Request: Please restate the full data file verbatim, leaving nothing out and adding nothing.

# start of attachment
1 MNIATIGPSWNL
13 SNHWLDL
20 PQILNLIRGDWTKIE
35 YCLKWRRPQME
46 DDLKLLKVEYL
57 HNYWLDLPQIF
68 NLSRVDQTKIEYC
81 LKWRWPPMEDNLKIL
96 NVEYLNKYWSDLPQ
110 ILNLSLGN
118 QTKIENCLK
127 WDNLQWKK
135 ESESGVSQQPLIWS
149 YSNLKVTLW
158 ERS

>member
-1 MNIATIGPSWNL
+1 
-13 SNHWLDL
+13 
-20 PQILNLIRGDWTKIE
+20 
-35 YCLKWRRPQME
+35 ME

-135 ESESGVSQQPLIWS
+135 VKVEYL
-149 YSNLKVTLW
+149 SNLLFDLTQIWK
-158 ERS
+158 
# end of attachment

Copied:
1 MNIATIGPSWNL
13 SNHWLDL
20 PQILNLIRGDWTKIE
35 YCLKWRRPQME
46 DDLKLLKVEYL
57 HNYWLDLPQIF
68 NLSRVDQTKIEYC
81 LKWRWPPMEDNLKIL
96 NVEYLNKYWSDLPQ
110 ILNLSLGN
118 QTKIENCLK
127 WDNLQWKK
135 ESESGVSQQPLIWS
149 YSNLKVTLW
158 ERS

>member
-1 MNIATIGPSWNL
+1 
-13 SNHWLDL
+13 
-20 PQILNLIRGDWTKIE
+20 
-35 YCLKWRRPQME
+35 ME

-135 ESESGVSQQPLIWS
+135 VKVEYL
-149 YSNLKVTLW
+149 SNLLFDLTQIWK
-158 ERS
+158 